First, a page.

This film debuted on the Sundance Channel in the Summer of 2007, but it just seems so right for this time of year – like listening to Erik Satie… Sigh.
It’s the documentary by award winning director/producers Dan Geller and Dayna Goldfine of the remarkable and transformative collective known as the Ballets Russes.
“Unearthing a treasure trove of archival footage, filmmakers Dan Geller and Dayna Goldfine have fashioned a dazzlingly entrancing ode to the revolutionary twentieth-century dance troupe known as the Ballets Russes. What began as a group of Russian refugees who never danced in Russia became not one but two rival dance troupes who fought the infamous “ballet battles” that consumed London society before World War II.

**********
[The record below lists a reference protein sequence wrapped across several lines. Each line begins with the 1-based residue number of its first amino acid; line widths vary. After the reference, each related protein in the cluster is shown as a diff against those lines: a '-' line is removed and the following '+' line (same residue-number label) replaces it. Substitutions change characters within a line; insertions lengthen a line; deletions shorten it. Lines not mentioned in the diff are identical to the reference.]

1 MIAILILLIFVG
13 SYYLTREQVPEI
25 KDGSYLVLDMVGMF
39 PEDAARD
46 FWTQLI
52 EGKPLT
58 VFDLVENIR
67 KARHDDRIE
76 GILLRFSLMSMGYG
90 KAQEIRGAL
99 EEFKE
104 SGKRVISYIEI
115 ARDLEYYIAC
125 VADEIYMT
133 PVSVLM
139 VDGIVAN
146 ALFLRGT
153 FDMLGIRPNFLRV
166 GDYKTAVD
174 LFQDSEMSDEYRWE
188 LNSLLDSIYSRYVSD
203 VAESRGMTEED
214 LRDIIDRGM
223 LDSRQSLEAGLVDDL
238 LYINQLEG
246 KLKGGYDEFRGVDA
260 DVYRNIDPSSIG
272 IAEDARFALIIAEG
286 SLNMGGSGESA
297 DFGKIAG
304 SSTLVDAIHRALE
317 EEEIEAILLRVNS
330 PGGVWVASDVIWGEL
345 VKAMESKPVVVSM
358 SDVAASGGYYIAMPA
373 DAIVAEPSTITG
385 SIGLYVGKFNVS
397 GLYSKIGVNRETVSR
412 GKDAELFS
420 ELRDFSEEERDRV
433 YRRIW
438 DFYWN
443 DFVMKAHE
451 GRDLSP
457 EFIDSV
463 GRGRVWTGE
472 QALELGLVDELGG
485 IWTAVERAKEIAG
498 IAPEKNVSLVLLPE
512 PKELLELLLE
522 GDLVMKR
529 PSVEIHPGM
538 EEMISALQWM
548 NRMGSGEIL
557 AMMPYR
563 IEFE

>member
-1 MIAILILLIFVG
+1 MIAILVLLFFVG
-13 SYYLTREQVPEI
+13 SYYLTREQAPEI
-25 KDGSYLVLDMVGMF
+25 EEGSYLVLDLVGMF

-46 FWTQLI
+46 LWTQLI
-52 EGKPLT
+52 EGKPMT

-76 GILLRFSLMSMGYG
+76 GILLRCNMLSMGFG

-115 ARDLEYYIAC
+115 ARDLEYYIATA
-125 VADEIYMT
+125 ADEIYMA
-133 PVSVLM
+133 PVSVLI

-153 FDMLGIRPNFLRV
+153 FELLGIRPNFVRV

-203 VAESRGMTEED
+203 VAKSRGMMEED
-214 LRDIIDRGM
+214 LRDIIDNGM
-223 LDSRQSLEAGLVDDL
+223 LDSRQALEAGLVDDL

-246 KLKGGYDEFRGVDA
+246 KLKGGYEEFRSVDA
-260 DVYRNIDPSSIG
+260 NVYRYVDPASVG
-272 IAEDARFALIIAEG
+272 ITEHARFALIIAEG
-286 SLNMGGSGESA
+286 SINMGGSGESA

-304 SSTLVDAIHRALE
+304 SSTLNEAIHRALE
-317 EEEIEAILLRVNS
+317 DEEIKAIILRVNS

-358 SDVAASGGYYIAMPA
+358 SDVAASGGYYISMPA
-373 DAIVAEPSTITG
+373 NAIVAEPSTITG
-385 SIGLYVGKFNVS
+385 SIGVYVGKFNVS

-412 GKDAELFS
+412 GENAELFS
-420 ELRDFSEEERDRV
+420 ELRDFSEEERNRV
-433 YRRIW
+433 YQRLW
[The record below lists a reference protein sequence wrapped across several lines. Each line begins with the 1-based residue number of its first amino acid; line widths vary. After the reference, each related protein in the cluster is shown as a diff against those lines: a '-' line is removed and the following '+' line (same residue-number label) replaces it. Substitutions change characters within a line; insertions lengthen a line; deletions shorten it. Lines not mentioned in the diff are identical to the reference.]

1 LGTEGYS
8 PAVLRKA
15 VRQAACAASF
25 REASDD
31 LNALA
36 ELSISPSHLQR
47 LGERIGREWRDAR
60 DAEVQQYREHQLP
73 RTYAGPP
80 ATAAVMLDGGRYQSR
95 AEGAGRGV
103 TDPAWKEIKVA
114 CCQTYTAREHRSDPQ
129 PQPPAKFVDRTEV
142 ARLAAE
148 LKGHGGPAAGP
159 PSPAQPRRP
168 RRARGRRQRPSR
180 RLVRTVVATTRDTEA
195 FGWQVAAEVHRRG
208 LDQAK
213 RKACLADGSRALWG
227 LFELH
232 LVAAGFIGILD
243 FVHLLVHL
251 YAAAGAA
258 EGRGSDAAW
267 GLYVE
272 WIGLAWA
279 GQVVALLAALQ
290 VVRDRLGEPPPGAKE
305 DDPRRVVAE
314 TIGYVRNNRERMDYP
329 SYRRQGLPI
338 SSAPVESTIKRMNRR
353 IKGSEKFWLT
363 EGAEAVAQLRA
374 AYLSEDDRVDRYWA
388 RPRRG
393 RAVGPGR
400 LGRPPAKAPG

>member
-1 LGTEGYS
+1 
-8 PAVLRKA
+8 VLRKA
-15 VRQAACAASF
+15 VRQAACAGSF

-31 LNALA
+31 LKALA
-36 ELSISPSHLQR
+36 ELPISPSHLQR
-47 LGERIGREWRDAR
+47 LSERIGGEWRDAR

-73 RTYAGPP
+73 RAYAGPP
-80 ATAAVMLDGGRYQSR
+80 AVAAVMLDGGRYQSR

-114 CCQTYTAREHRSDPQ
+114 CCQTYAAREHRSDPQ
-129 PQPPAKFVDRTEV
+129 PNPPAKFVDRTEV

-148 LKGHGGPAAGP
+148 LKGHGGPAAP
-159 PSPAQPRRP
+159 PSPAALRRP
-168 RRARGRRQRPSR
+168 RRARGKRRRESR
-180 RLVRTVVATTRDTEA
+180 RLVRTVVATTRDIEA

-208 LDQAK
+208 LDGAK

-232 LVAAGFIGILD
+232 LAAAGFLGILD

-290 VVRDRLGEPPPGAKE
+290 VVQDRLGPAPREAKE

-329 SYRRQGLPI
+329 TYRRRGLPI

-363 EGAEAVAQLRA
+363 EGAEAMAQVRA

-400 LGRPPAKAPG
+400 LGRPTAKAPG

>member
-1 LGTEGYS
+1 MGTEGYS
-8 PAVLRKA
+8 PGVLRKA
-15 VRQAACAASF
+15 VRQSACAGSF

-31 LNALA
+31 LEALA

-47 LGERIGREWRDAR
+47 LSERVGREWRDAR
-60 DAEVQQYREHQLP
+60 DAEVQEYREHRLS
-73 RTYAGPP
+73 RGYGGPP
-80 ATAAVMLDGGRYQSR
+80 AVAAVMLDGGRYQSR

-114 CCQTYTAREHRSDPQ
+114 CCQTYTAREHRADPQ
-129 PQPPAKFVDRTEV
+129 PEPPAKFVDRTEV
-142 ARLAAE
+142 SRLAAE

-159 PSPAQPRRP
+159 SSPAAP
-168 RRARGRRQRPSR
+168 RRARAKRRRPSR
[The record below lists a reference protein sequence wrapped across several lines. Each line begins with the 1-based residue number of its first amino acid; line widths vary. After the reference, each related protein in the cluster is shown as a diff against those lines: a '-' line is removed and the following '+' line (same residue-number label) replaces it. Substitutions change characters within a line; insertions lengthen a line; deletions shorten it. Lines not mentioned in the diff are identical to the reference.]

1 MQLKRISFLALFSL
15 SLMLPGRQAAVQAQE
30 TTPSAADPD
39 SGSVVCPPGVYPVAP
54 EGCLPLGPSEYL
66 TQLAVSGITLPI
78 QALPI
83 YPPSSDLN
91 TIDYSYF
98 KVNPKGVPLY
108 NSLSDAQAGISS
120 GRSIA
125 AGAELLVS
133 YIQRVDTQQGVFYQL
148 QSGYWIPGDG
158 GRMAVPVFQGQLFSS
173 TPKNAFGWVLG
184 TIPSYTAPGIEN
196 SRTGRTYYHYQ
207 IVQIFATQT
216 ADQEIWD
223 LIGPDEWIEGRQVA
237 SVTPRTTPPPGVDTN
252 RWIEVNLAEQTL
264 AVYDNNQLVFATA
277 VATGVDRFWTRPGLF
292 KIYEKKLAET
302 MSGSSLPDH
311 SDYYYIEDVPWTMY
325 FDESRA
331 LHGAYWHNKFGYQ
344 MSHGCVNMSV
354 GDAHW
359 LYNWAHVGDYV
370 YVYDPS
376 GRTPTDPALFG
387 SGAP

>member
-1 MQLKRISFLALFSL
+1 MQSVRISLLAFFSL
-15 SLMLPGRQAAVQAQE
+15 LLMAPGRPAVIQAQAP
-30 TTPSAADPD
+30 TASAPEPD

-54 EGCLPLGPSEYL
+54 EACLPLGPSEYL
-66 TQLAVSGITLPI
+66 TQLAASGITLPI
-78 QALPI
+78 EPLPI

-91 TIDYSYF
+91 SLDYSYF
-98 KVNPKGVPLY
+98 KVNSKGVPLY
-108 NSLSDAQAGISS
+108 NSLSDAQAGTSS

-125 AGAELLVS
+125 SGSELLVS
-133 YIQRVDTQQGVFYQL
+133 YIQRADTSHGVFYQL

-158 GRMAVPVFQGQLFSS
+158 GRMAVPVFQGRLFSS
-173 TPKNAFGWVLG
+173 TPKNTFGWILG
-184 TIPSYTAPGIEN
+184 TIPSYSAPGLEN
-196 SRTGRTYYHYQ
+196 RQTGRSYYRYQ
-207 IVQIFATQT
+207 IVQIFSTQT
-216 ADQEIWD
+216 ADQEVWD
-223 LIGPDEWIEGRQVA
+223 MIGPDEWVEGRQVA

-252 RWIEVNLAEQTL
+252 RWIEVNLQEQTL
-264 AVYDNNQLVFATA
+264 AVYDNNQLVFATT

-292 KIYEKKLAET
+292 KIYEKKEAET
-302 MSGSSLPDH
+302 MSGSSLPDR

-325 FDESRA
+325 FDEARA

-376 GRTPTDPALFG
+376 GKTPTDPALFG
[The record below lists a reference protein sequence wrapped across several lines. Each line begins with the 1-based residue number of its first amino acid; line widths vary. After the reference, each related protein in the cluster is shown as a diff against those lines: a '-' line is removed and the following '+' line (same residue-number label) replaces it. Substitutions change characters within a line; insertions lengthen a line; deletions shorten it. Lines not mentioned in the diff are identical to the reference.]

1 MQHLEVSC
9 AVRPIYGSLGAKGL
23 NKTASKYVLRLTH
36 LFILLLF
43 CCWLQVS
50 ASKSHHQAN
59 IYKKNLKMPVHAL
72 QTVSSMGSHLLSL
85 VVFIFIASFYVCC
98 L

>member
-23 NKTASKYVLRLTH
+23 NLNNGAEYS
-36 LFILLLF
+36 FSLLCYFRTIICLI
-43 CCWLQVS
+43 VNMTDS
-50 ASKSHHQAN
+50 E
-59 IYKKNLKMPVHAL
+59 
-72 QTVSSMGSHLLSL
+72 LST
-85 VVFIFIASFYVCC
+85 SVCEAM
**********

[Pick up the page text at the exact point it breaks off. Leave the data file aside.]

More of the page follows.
BALLETS RUSSES maps the company’s Diaghilev-era beginnings in turn-of-the-century Paris–when artists such as Nijinsky, Balanchine, Picasso, Miró, Matisse, and Stravinsky united in an unparalleled collaboration–to its halcyon days of the 1930s and ’40s, when the Ballets Russes toured America, astonishing audiences schooled in vaudeville with artistry never before seen, to its demise in the 1950s and ’60s when rising costs, rocketing egos, outside competition, and internal mismanagement ultimately brought this revered company to its knees.”
Loved the Then & Now shots from their theatrical page: